France-Russia Warships in the Crossroads

Maritime Activity Reports, Inc.

January 13, 2015

Mistral ship

Mistral ship

France has to make a crucial decision which will have far-reaching consequences. Whether to deliver two Mistral ships to Russia (which were originally earmarked for the Russian Navy) and face the anger of its NATO allies OR to terminate the Mistral deal, paying a heavy price and further deteriorating its economy. 

Currently, the biggest problem that France faces is in the form of European dimension - that is the embargo to Russia. France has received an order for two Mistral class amphibious assault ships; it was paid for the first, which now is ready for delivery and already received $1.3 billion. The second warship in under construction while there has been discussions for the possible order of a third one.
 
By the embargo rules, France is prohibited to deliver war ships to Russia, which means that it has to return the money already received plus penalties and interests. There are, of course, customers including Paris’ NATO and European Union partners, as well as the likes of Canada and Japan. But by cancelling order France, one of the biggest arms merchants worldwide, will lose its international reputation as a reliable supplier.
 
That's why the French President François Hollande on Monday called for sanctions on Russia to be lifted, a move considered to be connected with mending relations with Russia due to the unsettled dispute over the delivery of two Mistral ships for the Russian navy. Amid tough Western sanctions on Russia, the French President's soft tone suggests he will look to resolve the Mistral dispute, a move that could be costly for France.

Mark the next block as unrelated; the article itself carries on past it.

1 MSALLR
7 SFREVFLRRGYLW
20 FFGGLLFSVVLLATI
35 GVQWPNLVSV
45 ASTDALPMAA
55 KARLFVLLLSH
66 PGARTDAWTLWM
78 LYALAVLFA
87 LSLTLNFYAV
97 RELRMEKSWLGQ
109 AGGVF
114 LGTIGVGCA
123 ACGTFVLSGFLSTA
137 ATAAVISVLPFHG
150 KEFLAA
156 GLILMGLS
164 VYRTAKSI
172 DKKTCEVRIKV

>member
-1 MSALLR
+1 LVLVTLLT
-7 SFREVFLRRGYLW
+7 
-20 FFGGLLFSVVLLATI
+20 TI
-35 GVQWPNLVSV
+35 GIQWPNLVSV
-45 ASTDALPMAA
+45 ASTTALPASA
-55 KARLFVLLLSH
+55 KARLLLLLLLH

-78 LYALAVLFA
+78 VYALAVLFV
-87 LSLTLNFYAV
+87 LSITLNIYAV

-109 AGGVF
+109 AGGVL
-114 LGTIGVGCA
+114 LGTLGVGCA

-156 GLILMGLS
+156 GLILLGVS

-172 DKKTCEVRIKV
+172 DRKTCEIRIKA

The 1.12 billion euro contract for building two Mistral-type ships was signed by the Russian defense exporting company Rosoboronexport and DCNS, a French industrial group specializing in naval defense and energy, in June 2014. The 21,300-ton Mistral-class ship can carry up to 16 helicopters, four landing crafts, 13 tanks and over 400 soldiers.
 
France’s continued refusal to cancel the contract reveals its struggle to complete it without offending its allies. Yet France’s true warship problem is offsetting costs, not completion of the contract. It cannot supply the Russian military while simultaneously denouncing its actions. If US and its allies do not take a much more serious and active role in finding alternative destinations for the Mistrals, France would be heading for trouble.
 
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